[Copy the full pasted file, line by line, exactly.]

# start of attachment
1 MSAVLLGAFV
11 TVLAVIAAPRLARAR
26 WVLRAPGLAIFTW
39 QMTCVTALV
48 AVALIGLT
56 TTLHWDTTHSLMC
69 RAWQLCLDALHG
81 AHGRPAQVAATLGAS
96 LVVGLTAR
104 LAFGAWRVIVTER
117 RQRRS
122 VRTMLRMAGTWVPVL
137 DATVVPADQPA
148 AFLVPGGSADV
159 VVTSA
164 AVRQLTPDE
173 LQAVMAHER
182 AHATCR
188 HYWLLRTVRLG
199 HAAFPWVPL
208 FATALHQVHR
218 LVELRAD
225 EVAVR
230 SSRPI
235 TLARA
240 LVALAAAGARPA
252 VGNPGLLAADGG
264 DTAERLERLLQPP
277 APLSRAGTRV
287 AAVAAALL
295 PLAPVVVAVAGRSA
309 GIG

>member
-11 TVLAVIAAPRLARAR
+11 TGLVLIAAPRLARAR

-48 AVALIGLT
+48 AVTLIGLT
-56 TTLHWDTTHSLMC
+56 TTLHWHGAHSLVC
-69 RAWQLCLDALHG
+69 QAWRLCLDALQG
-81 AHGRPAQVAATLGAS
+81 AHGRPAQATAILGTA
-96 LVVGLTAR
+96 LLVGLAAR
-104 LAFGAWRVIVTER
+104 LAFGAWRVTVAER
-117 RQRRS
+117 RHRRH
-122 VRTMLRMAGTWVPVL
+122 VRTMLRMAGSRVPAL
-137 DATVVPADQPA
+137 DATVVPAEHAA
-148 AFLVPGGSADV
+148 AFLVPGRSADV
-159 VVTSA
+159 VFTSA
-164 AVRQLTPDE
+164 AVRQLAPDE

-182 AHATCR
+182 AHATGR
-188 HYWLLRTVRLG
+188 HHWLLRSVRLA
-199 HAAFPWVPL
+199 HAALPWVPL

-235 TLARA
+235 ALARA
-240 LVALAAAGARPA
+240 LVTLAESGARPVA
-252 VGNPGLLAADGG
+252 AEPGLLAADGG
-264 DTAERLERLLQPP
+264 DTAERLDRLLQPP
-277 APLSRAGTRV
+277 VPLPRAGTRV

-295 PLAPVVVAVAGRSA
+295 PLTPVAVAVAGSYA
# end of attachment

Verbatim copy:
1 MSAVLLGAFV
11 TVLAVIAAPRLARAR
26 WVLRAPGLAIFTW
39 QMTCVTALV
48 AVALIGLT
56 TTLHWDTTHSLMC
69 RAWQLCLDALHG
81 AHGRPAQVAATLGAS
96 LVVGLTAR
104 LAFGAWRVIVTER
117 RQRRS
122 VRTMLRMAGTWVPVL
137 DATVVPADQPA
148 AFLVPGGSADV
159 VVTSA
164 AVRQLTPDE
173 LQAVMAHER
182 AHATCR
188 HYWLLRTVRLG
199 HAAFPWVPL
208 FATALHQVHR
218 LVELRAD
225 EVAVR
230 SSRPI
235 TLARA
240 LVALAAAGARPA
252 VGNPGLLAADGG
264 DTAERLERLLQPP
277 APLSRAGTRV
287 AAVAAALL
295 PLAPVVVAVAGRSA
309 GIG

>member
-11 TVLAVIAAPRLARAR
+11 TGLVLIAAPRLARAR

-48 AVALIGLT
+48 AVTLIGLT
-56 TTLHWDTTHSLMC
+56 TTLHWHGAHSLVC
-69 RAWQLCLDALHG
+69 QAWRLCLDALQG
-81 AHGRPAQVAATLGAS
+81 AHGRPAQATAILGTA
-96 LVVGLTAR
+96 LLVGLAAR
-104 LAFGAWRVIVTER
+104 LAFGAWRVTVAER
-117 RQRRS
+117 RHRRH
-122 VRTMLRMAGTWVPVL
+122 VRTMLRMAGSRVPAL
-137 DATVVPADQPA
+137 DATVVPAEHAA
-148 AFLVPGGSADV
+148 AFLVPGRSADV
-159 VVTSA
+159 VFTSA
-164 AVRQLTPDE
+164 AVRQLAPDE

-182 AHATCR
+182 AHATGR
-188 HYWLLRTVRLG
+188 HHWLLRSVRLA
-199 HAAFPWVPL
+199 HAALPWVPL

-235 TLARA
+235 ALARA
-240 LVALAAAGARPA
+240 LVTLAESGARPVA
-252 VGNPGLLAADGG
+252 AEPGLLAADGG
-264 DTAERLERLLQPP
+264 DTAERLDRLLQPP
-277 APLSRAGTRV
+277 VPLPRAGTRV

-295 PLAPVVVAVAGRSA
+295 PLTPVAVAVAGSYA